UFC

Israel Adesanya Backs Jared Cannonier, Believes He Should Not Be ‘Broke’ While Fighting In The UFC

Current UFC middleweight champion, Israel ‘The Last Stylebender’ Adesanya has reacted to recent claims from UFC Vegas 34 headliner, Jared ‘The Killa Gorilla’ Cannonier that he must continue fighting soon as he is “broke” — following his headlining win over common-foe, former interim title challenger, Kelvin Gastelum.

Taking main event status at UFC Vegas 34 over the weekend, the #3 ranked middleweight challenger, Cannonier took home a unanimous decision (48-47, 48-47, and 48-47) victory over Gastelum, before explaining afterward during his post-fight interview with former two-weight champion, Daniel Cormier, that he wants to compete against soon, claiming that he was “broke“.

For Adesanya, the Nigerian-Kiwi is expected to meet with former undisputed champion, Robert Whittaker for the middleweight title in a rematch sometime early next year, while Cannonier explained that due to his financial situation, he cannot afford to sit out and wait for a potential title shot in the future.

I’m broke, so I need to fight,” Cannonier told Cormier. “Hopefully, I get that title shot. The right name might make me say yes.

Reacting to Cannonier’s victory over former-foe, Gastelum, Adesanya backed the recent claims from the Texan that he was in a financial quandary, explaining how fighters at a high level in the UFC in particular, should not have to go through a plight like that.

(Jared) Cannonier did well, just as he should have,” Adesanya said. “(Kelvin) Gastelum had some good moments early on, but then, Cannonier stuck to his gameplan. He had a nice shield — I really appreciated it, I’m gonna write that in my notes.

And when asked if he wants to fight again or fight the winner of me and Robert (Whittaker), he said, he’s broke,” Adesanya explained. “And, yeah, I don’t think he should be broke, especially fighting at this level. I hope he makes a lot of money this fight — I hope he gets looked after in his next fight.

These recent claims from Cannonier follow a long string of calls from fighters for the UFC to sufficiently pay the roster what they deserve, namely UFC bantamweight contender, Sean O’Malley, who questioned why the promotion appeared to have an issue doing just that.

Last month, promotional president, Dana White reacted to the recent surge of questions regarding fighter pay, encouraging those who have an issue, to start their own promotion — and how the UFC was his organization, and as a result, he would run it that way continuously.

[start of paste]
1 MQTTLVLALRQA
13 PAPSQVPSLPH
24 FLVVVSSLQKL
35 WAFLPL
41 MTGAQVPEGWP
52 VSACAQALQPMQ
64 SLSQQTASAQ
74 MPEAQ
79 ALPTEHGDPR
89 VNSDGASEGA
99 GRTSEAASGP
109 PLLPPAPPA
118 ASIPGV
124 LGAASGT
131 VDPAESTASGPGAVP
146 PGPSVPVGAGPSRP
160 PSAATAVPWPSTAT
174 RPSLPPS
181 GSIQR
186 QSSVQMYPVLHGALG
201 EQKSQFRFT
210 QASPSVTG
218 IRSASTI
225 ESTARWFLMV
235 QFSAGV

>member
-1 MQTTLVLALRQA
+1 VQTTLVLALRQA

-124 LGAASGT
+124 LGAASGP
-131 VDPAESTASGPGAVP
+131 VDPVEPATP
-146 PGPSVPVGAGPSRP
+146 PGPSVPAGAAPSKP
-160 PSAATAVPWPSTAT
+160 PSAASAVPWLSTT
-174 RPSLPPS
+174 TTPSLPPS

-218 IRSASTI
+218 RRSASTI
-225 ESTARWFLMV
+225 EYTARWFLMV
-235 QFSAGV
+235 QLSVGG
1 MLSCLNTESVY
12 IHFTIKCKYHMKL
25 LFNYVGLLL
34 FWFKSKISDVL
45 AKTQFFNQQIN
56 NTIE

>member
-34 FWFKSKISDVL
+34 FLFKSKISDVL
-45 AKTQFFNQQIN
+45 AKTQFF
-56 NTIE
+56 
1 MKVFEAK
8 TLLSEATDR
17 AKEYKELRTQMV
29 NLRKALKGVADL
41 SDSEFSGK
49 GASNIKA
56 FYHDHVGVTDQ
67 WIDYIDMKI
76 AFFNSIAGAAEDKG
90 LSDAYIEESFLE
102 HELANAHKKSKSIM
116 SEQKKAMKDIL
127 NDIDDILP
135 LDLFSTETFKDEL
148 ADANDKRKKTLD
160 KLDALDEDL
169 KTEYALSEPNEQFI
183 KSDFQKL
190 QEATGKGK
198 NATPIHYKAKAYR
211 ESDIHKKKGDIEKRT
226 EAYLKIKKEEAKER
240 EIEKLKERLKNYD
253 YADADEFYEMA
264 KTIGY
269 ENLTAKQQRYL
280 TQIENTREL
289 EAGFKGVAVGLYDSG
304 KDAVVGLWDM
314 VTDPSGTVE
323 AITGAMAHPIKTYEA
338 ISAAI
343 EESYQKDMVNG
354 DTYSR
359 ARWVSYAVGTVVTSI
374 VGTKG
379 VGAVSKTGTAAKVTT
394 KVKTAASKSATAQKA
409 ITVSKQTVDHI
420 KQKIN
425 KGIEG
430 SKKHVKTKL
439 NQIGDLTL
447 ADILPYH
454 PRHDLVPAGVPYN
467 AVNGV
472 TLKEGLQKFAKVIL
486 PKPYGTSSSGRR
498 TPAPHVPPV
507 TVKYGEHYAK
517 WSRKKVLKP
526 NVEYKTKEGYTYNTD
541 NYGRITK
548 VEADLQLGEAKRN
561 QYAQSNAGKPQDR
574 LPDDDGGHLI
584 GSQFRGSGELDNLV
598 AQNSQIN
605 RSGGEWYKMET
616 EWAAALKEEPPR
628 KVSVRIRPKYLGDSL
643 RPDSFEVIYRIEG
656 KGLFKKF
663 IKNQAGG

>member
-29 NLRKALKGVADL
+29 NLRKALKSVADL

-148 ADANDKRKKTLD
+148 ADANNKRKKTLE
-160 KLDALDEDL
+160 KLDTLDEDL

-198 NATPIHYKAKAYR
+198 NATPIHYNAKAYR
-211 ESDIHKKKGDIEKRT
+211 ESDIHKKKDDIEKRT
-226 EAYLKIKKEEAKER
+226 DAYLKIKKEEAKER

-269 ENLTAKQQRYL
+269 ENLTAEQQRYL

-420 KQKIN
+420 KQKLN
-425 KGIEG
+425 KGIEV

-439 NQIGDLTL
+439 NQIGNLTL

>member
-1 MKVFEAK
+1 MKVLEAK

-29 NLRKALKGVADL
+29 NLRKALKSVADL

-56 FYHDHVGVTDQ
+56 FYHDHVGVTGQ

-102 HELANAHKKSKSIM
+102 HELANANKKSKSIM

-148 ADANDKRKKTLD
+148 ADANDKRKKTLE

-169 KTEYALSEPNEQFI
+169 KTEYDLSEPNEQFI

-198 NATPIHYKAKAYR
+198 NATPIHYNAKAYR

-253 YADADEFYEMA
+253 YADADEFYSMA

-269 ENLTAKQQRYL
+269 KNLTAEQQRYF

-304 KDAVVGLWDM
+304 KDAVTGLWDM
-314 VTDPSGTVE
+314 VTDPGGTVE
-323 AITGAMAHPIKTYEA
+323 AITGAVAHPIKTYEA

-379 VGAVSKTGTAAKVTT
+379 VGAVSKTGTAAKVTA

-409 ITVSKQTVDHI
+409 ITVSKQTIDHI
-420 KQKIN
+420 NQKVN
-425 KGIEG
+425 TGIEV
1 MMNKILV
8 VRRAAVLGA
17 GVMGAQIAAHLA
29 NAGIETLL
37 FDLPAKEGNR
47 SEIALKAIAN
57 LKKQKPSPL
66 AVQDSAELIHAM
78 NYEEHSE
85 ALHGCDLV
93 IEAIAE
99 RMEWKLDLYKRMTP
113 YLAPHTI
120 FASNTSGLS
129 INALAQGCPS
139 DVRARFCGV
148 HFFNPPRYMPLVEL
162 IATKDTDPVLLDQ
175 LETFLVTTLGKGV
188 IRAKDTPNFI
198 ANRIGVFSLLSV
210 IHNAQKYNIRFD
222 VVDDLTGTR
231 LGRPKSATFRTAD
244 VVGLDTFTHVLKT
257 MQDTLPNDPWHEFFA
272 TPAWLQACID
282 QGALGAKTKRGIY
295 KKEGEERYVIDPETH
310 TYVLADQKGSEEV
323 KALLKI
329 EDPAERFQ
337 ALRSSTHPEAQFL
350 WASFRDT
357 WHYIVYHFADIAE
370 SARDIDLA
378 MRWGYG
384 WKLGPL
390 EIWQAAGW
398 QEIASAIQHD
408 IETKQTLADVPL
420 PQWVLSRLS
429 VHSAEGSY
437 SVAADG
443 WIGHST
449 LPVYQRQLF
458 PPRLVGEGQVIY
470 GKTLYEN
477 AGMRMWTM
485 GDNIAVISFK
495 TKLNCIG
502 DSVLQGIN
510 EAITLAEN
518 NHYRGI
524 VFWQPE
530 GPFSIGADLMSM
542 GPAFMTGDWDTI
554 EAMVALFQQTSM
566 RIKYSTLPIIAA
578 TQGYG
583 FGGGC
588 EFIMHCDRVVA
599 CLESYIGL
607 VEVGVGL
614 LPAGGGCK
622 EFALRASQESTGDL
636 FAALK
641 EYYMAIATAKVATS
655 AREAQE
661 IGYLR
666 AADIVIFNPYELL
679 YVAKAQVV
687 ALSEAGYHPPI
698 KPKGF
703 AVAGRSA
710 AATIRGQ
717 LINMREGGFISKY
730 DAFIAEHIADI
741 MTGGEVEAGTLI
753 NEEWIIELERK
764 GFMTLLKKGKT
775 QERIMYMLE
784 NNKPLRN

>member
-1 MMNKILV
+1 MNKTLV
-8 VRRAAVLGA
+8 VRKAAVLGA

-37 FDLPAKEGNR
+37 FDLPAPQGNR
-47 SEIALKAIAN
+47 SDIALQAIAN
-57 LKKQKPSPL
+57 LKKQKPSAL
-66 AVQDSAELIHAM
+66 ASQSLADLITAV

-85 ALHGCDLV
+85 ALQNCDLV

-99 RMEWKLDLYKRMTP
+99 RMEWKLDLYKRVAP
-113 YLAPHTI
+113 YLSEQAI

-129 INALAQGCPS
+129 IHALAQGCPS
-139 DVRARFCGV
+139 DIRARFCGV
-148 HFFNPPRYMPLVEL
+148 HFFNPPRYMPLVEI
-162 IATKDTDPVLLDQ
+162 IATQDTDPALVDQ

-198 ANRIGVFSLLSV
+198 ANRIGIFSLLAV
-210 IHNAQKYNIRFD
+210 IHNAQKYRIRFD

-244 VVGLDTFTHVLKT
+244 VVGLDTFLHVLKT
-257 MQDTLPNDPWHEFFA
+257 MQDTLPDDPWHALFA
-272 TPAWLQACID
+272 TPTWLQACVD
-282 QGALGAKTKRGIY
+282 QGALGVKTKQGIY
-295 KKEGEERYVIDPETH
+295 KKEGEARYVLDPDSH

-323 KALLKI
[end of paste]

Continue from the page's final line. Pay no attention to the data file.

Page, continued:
The reality is anybody who’s being critical outside of the fighters themselves don’t know anything anyway,” White said during an interview with, Manouk Akopyan. “They don’t actually know what these guys are making. And the fighters don’t ever come out and tell you. There’s no gag order on any of these guys. These guys can come out at any time and tell you what they’re making. I have no problem with that. But they don’t, do they? No, they do not. So, it’s sort of a Catch-22.

Fighter pay has continuously gone up every year since we owned the business,” White continued. “Obviously, there’s been tons more opportunities with the outfitting policy, some of the sponsors that we’ve brought in that spend tons of money with the fighters too. There’s a lot of opportunities here for the fighters. And listen, there’s never gonna be a guy that’s coming out and saying, ‘Yeah, they’re (the UFC) paying me too much. They’re overpaying me.’ And all of these guys that are champions share in the pay-per-view revenue (PPV points).

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Ross Markey

An MMA fan since 2011 and covering the sport since 2016, Ross Markey has built himself into a top journalist in combat sports.

First catching on to MMA and the UFC in particular back when Brock Lesnar fought Shane Carwin, and even more so when he fought Alistair Overeem back in 2011, Ross really became enchanted with the sport from late-2013-2014 onwards.

He initially began covering MMA in tandem with football back in June 2016 just as he was finishing school. The first real event he covered on his own personal blog was UFC 200 in July of that year during international fight week. His content consisted of previews and event and results recaps. In between jobs, Ross produced content on the side before transitioning to a full-time position back in early 2019.

He initially started creating content on his own blog back in June of 2016, before becoming a staff writer, lead writer, and editor for websites such as MMA Motion, Combat Insiders, Fight Bananas, FightPost, Severe MMA, MMA Power Hour, FightBook MMA, LowKick MMA, and of course, Current MMA.

Back in 2019, Ross received the award Top Journalist of 2019 for FightBook MMA, before he was then promoted to the website's lead writer. Following a six-month period at MMA Power Hour, he was also employed as a junior editor for the company. Throughout his time in the industry, he has interviewed the likes of Colby Covington, Rhys McKee, Pedro Carvalho, Felicia Spencer, Eryk Anders, Jussier Formiga, Danni Neilan, Frans Mlambo, Alex Lohore, Blaine O'Driscoll, Modestas Bukauskas, Ross Houston, Jon Fitch, and Richie Smullen.

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